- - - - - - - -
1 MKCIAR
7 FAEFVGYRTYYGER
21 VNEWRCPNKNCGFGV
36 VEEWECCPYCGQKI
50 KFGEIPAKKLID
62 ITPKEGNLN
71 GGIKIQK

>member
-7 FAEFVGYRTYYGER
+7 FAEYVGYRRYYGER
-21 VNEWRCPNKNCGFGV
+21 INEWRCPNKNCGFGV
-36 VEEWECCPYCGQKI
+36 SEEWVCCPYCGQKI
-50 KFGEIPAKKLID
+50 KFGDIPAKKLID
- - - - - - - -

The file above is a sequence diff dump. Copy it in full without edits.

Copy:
1 MKCIAR
7 FAEFVGYRTYYGER
21 VNEWRCPNKNCGFGV
36 VEEWECCPYCGQKI
50 KFGEIPAKKLID
62 ITPKEGNLN
71 GGIKIQK

>member
-7 FAEFVGYRTYYGER
+7 FAEYVGYRRYYGER
-21 VNEWRCPNKNCGFGV
+21 INEWRCPNKNCGFGV
-36 VEEWECCPYCGQKI
+36 SEEWVCCPYCGQKI
-50 KFGEIPAKKLID
+50 KFGDIPAKKLID